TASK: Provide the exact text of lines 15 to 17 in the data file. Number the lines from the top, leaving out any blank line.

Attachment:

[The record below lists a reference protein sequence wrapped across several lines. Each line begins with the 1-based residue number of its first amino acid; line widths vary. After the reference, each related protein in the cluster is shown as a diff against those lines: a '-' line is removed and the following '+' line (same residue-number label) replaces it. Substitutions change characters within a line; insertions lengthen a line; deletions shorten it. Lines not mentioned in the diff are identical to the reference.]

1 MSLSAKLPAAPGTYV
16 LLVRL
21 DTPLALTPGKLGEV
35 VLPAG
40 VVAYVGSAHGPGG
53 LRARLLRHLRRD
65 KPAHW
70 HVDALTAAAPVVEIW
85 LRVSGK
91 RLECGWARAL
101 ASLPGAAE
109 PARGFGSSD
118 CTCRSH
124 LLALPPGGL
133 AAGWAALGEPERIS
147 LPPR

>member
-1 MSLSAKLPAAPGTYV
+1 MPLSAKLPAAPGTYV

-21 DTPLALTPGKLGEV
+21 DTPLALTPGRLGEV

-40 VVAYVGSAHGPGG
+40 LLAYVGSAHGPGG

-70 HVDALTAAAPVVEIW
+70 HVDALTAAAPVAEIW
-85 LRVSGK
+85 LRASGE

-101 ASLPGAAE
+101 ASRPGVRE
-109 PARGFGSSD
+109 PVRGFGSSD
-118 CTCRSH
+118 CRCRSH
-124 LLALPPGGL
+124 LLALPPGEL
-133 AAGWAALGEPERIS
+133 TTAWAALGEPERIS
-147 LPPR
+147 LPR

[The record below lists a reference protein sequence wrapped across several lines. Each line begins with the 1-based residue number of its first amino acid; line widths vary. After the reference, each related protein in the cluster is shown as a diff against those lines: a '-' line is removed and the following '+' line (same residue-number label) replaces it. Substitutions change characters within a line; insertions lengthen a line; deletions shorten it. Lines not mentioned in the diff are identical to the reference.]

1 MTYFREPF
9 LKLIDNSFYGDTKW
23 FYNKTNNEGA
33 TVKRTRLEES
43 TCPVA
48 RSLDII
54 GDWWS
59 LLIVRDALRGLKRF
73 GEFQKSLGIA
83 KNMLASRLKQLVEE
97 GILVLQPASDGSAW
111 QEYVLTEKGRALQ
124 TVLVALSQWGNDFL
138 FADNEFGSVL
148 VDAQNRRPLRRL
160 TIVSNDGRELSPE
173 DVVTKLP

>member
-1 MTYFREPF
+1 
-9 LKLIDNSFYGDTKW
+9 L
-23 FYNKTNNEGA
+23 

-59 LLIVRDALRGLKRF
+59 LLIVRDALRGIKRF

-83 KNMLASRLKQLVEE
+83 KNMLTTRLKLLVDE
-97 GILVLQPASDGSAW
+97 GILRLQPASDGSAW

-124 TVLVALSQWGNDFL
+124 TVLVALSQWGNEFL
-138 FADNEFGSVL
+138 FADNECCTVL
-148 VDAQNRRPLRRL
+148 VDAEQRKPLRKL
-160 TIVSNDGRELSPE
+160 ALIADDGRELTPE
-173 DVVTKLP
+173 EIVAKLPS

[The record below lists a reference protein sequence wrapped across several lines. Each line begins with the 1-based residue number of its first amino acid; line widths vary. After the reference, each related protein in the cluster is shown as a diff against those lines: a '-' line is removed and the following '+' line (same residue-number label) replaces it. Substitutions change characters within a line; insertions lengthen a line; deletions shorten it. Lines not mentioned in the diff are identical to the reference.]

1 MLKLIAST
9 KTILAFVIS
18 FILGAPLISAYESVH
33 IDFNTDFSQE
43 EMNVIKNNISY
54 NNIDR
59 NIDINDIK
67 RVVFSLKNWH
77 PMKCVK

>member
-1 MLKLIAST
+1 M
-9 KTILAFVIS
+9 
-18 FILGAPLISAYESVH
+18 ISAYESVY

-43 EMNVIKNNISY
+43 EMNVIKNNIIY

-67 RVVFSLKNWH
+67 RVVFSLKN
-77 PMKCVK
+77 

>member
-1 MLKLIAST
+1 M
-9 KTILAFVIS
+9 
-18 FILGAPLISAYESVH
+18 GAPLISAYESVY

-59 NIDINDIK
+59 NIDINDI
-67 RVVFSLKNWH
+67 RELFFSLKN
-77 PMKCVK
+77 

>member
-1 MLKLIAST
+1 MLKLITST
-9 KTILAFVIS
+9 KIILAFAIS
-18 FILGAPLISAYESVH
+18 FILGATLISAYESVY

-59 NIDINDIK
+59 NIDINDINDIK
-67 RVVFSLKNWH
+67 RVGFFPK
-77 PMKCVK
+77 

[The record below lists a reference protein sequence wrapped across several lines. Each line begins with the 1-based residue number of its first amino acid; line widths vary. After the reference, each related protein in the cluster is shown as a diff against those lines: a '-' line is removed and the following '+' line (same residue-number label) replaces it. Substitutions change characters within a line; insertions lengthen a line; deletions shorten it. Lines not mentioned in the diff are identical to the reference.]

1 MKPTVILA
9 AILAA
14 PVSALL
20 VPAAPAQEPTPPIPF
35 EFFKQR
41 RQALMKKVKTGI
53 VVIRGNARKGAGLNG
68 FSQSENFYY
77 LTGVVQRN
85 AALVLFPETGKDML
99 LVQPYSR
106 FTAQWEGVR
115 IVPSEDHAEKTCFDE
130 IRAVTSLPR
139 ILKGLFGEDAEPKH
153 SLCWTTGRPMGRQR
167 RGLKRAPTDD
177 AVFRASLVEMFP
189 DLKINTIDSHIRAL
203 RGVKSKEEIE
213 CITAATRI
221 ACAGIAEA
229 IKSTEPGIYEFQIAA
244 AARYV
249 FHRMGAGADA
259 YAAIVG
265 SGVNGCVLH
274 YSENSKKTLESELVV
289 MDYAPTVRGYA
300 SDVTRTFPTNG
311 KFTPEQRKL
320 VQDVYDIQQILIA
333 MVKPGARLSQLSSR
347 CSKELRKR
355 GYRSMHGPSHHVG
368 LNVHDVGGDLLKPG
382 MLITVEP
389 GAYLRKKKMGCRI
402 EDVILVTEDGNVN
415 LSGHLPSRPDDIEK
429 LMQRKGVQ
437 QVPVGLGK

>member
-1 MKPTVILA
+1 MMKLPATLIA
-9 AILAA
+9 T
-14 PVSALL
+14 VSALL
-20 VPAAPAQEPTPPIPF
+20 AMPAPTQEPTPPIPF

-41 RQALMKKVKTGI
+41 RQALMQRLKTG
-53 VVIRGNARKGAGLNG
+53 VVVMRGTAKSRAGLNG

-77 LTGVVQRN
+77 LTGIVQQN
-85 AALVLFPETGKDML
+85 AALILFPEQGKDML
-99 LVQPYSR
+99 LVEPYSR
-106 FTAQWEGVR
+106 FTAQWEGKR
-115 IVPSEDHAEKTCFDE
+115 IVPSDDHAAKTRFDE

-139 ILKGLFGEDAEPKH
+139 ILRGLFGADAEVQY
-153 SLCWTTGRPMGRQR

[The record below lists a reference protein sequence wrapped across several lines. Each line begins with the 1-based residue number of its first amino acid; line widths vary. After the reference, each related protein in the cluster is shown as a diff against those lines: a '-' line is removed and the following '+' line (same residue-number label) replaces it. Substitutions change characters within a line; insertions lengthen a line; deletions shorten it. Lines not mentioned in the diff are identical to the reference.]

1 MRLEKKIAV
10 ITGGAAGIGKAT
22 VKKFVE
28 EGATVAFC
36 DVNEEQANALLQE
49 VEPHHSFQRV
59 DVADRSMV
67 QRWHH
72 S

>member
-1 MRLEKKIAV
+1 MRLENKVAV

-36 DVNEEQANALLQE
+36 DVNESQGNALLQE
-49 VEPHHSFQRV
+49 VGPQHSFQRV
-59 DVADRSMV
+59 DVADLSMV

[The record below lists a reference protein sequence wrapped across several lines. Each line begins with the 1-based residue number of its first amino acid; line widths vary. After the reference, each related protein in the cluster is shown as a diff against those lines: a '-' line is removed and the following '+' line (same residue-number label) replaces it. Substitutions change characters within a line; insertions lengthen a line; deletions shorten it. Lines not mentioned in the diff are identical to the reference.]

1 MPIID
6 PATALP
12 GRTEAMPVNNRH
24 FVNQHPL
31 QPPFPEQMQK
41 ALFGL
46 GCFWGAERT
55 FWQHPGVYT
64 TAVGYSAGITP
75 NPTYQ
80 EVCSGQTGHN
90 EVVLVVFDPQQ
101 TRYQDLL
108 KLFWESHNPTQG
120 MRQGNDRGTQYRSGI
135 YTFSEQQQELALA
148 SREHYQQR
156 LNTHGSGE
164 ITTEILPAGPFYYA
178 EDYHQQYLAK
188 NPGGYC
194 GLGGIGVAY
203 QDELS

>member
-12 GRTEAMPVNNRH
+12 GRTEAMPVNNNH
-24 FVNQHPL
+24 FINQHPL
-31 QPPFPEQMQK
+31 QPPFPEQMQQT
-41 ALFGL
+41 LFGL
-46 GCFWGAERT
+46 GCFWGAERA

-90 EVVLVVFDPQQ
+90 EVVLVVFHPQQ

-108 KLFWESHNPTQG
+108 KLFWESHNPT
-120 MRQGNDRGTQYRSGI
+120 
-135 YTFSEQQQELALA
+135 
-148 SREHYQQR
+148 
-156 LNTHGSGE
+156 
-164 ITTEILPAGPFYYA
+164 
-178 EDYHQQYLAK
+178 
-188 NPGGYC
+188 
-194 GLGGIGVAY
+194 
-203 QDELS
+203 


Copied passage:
124 LLALPPGGL
133 AAGWAALGEPERIS
147 LPPR